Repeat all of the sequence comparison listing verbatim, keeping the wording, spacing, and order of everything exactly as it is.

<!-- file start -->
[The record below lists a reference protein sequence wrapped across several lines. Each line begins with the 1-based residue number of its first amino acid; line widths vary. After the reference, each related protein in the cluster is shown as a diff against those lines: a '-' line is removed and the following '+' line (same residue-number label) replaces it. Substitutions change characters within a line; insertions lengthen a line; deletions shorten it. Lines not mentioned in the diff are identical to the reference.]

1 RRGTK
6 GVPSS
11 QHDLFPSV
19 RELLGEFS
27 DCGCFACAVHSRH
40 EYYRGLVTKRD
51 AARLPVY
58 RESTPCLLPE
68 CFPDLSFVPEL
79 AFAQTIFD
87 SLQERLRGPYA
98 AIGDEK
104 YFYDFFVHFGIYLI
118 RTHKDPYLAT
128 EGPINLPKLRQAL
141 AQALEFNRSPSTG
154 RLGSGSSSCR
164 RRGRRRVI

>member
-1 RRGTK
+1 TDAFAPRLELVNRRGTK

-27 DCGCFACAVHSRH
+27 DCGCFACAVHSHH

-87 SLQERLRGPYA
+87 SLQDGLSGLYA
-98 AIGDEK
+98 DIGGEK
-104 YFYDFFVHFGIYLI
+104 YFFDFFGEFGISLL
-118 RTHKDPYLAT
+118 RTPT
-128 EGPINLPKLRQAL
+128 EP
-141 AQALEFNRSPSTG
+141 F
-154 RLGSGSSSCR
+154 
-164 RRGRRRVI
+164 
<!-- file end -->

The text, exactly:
[The record below lists a reference protein sequence wrapped across several lines. Each line begins with the 1-based residue number of its first amino acid; line widths vary. After the reference, each related protein in the cluster is shown as a diff against those lines: a '-' line is removed and the following '+' line (same residue-number label) replaces it. Substitutions change characters within a line; insertions lengthen a line; deletions shorten it. Lines not mentioned in the diff are identical to the reference.]

1 RRGTK
6 GVPSS
11 QHDLFPSV
19 RELLGEFS
27 DCGCFACAVHSRH
40 EYYRGLVTKRD
51 AARLPVY
58 RESTPCLLPE
68 CFPDLSFVPEL
79 AFAQTIFD
87 SLQERLRGPYA
98 AIGDEK
104 YFYDFFVHFGIYLI
118 RTHKDPYLAT
128 EGPINLPKLRQAL
141 AQALEFNRSPSTG
154 RLGSGSSSCR
164 RRGRRRVI

>member
-1 RRGTK
+1 TDAFAPRLELVNRRGTK

-27 DCGCFACAVHSRH
+27 DCGCFACAVHSHH

-87 SLQERLRGPYA
+87 SLQDGLSGLYA
-98 AIGDEK
+98 DIGGEK
-104 YFYDFFVHFGIYLI
+104 YFFDFFGEFGISLL
-118 RTHKDPYLAT
+118 RTPT
-128 EGPINLPKLRQAL
+128 EP
-141 AQALEFNRSPSTG
+141 F
-154 RLGSGSSSCR
+154 
-164 RRGRRRVI
+164 